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You don’t need to watch the stock market daily or check your portfolio performance every week, but you should evaluate your holdings at least once a year. Political upheaval, changes in the economy, or your own personal situation may affect your investments.

If you don’t have the time or interest to research specific stocks, mutual funds, or bonds, enlist the help of a financial advisor to look at your current portfolio. They will examine your asset allocation and help you determine whether to buy or sell certain investments. They can also help with the tax consequences of trades.

Adjust for major life changes

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Midway through the year, you may have experienced some changes in your life. Big differences, such as the birth of a child, marriage or divorce, or loss of an heir, can impact your retirement planning and objectives.

Beyond evaluating your investments, now is a good time to make changes to your will or update estate planning documents if you’ve had major life changes. You want to be sure they still accurately represent your wishes.

Check your savings in non-retirement accounts

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Retirement savings may be your priority, but it’s also essential to have solid savings and emergency funds. Are these funds holding up and meeting your objectives? If not, it may be time to tweak your spending and saving.

If you don’t have access to money for emergencies, you may be tempted to withdraw money early from your retirement accounts or take on more debt. Taking an early withdrawal may mean you’ll pay taxes and penalties as well as lose the growth potential for that money.

Eliminate your debt

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Many people start the year with the objective of paying down debt so they can save more. It’s a worthy goal but hard to do. Life’s probably thrown a few punches at you throughout this year, too.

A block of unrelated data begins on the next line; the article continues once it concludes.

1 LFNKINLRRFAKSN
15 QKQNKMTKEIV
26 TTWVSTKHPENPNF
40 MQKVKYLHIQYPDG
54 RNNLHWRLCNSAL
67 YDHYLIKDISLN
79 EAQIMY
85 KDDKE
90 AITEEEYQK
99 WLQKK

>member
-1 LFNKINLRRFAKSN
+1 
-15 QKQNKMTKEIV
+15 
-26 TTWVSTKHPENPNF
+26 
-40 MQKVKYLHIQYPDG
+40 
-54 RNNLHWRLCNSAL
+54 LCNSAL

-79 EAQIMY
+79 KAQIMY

Midyear is the perfect time to consider where you stand when it comes to debt payment and reduction strategies. The sooner you pay off your debt, the sooner you can focus on saving. There’s plenty of time to start making adjustments to spending now to help you reach your debt-free goal by the end of the year.

Consider early retirement

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Could you retire early? If you have worked and saved throughout your life and achieved your retirement goals, you may be able to say goodbye to the 9-to-5.

By doing midyear financial checkups, you probably know where you stand with those retirement objectives. And knowing how close you are to reaching your goals, you can tweak your spending, saving, and investments to get you to the finish line.

Bottom line

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By the time you’re in your 30s, you may have created a financial plan geared toward retirement objectives. But keeping tabs on your progress at least twice a year will keep you on track. If you find you’re not hitting your savings goal by June, you can make changes so that you’re on target by year’s end.

Take some time now to update your budget, savings goals, and income to better align with your retirement goals. Find new ways to build your wealth. And continue to be flexible with your retirement planning to keep you on track without overwhelming you in the process.

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Author Details

Sandy Baker Sandy Baker is a has over 17 years of experience in the financial sector. Her experience includes website content, blogs, and social media. She’s worked with companies such as Realtor.com, Bankrate, TransUnion, Equifax, and Consumer Affairs.